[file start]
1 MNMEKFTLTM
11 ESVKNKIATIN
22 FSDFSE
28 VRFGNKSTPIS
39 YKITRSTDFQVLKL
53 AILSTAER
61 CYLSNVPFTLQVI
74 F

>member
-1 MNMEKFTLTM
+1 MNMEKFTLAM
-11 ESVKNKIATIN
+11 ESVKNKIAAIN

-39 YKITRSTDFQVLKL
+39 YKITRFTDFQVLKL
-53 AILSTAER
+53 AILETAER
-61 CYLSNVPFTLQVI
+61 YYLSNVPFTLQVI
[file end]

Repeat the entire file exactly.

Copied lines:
1 MNMEKFTLTM
11 ESVKNKIATIN
22 FSDFSE
28 VRFGNKSTPIS
39 YKITRSTDFQVLKL
53 AILSTAER
61 CYLSNVPFTLQVI
74 F

>member
-1 MNMEKFTLTM
+1 MNMEKFTLAM
-11 ESVKNKIATIN
+11 ESVKNKIAAIN

-39 YKITRSTDFQVLKL
+39 YKITRFTDFQVLKL
-53 AILSTAER
+53 AILETAER
-61 CYLSNVPFTLQVI
+61 YYLSNVPFTLQVI